*Edited to clarify: In no way am I suggesting that the lives of squirrels and rats are less significant than kittens. It’s only that rats and squirrels are wild animals. If they found their way onto a highway, it most likely was not at the hands of humans. I’d still feel horrible inside if a family of squirrels or rats were being knocked around like pinballs on the highway.

6 thoughts on “Life in the city

  1. …I have tears rolling down my face just upon reading your post, I actually feel sick to my stomach. You know you really couldn’t of done more than you did and I hope you find comfort in that… You couldn’t put your life or your lil’ ones life in jeopardy in rush hour traffic to save them and chances are none of them survived the ordeal. Nothing in this world upsets me more than child abuse, animal abuse and elderly abuse and I think the laws need to be much, much harsher for those that choose to do these acts.

    …It’s odd that you post this because just this morning we saw a story on our local news about a horse that was dragged behind an ATV. The horse survived but was terribly maimed and is now being cared for at a rescue ranch here in Missouri. Ends up the owner sold the horse to another neighbor and the horse decided it wanted to go back home and it did. The new owner caught up to it, tied a rope around its legs and drug the horse down a gravel road to his house. It’s sickening, absolutely sickening…

    …I’m sorry for the long comment and I pray that someone saw whoever is responsible for what happened to these kittens and that they will be prosecuted. And know that this wasn’t your fault, you just happened upon a traumatic incident and only time will ease what you saw.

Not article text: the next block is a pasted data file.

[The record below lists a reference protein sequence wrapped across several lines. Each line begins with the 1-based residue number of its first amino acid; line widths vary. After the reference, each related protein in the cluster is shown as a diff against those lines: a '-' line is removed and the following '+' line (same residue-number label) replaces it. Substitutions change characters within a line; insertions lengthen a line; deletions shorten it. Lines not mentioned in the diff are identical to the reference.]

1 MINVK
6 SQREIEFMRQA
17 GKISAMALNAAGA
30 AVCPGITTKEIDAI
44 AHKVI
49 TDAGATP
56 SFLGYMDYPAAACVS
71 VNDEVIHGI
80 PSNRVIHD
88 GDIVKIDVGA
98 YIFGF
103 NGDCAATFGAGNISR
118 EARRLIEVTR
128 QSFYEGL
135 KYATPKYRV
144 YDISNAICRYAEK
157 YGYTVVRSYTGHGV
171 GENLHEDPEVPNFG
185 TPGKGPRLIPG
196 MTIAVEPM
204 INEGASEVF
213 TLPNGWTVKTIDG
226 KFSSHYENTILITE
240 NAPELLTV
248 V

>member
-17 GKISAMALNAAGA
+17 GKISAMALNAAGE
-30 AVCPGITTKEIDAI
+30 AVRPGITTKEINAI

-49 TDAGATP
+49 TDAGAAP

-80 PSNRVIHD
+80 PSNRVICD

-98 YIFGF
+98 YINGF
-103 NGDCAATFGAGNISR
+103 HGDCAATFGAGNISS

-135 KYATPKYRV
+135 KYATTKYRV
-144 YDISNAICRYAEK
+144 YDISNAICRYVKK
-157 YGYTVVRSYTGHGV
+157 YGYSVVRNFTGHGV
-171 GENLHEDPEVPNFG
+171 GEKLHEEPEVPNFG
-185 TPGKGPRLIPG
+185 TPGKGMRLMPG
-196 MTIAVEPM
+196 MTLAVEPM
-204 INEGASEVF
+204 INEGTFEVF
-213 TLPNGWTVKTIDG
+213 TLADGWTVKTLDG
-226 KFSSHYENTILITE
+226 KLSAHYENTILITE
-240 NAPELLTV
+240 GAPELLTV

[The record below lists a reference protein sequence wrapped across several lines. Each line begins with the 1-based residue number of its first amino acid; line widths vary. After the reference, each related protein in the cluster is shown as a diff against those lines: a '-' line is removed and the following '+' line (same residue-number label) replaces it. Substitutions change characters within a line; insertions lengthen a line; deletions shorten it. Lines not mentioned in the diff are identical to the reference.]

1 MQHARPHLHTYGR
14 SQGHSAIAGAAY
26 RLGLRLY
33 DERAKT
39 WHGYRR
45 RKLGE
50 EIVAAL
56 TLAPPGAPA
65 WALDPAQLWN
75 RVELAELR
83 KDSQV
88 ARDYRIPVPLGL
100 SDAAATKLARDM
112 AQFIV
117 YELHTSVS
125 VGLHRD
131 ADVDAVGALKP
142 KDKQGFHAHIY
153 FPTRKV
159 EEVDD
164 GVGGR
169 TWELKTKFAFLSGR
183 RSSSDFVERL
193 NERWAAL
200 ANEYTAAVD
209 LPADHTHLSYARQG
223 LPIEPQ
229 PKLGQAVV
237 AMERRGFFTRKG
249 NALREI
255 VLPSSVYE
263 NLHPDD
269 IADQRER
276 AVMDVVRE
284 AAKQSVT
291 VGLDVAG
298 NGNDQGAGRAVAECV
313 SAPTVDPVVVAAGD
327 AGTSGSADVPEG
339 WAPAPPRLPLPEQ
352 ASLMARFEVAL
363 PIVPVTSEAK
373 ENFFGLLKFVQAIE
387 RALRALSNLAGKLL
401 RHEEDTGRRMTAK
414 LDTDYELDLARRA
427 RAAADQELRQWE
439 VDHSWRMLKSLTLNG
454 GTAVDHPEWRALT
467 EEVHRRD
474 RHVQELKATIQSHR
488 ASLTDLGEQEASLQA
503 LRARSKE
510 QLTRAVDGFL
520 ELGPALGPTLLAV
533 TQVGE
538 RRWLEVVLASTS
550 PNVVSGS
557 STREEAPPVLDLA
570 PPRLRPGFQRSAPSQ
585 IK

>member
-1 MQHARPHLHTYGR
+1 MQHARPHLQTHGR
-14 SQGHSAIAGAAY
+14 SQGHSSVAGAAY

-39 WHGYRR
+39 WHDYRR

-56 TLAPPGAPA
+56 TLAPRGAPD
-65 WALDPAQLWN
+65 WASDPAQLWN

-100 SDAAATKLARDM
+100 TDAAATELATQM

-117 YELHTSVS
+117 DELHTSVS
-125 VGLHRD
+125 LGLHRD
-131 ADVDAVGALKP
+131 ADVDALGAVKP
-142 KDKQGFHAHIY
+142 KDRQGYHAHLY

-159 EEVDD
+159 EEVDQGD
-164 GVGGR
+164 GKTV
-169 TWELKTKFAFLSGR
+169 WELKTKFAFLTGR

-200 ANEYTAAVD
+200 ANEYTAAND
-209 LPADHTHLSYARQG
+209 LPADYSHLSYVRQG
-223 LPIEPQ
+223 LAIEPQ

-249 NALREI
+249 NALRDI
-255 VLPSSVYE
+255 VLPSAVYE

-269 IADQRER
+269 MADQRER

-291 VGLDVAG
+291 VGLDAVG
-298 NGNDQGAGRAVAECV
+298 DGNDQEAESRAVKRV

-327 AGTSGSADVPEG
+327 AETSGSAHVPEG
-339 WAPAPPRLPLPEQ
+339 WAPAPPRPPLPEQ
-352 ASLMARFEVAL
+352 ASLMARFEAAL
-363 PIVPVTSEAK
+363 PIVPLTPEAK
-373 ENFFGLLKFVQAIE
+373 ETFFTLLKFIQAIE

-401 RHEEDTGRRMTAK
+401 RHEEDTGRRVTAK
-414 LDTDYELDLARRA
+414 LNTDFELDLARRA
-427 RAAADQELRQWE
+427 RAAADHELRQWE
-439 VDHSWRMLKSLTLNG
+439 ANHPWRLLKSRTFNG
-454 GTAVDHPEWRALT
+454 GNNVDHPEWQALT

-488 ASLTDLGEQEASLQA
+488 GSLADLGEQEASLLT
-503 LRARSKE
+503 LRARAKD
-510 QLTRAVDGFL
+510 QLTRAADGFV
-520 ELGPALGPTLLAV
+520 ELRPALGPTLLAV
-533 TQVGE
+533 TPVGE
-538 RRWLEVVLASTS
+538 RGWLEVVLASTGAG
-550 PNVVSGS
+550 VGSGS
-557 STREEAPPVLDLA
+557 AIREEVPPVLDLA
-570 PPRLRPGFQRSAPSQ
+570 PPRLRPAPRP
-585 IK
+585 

…Take care, you’re in my thoughts & prayers…

    …Blessings… :o)

  2. That’s so awful. I pick up strays all of the time. I’m not able to keep them all, but at least I can feed them and care for them for awhile. I’ve had to take many of them to the shelter and hope that they’re adopted. Even if they have to be Euthanized, I feel that it is more humane than having them wander around and slowly starve or live in terror. I picked up a pup once that was so starved that his hair was falling out. It takes an animal to treat an animal that way.

  3. It’s not much different in the country, I’m afraid. My cousin, when he lived with us for the summer, found a paper bag full of puppies beside the road. (He kept one of them.) We get stray cats and dogs dumped on us all the time because people think that farms/dairies need cats and dogs (we don’t). The ones who survive the road have to fight the other cats to survive and either starve because they don’t know how to hunt, or move in with me because I’m a softie, or die of disease, which happens a lot. I can’t think too much about this or I’ll get really angry or really sad, and I’m at work.

    Hope you can get past this soon, MZ.

    — Laurie

  4. Hey Laurie: It’s interesting to get another perspective on this subject. I’ve lived in the city all my life and I always assume city people are the cruelest. I understand nature at work and don’t flinch when the food chain is at work. Still, it is hard to digest how ignorant people can be.

  5. Pingback: Life in the city, Part II | Middle State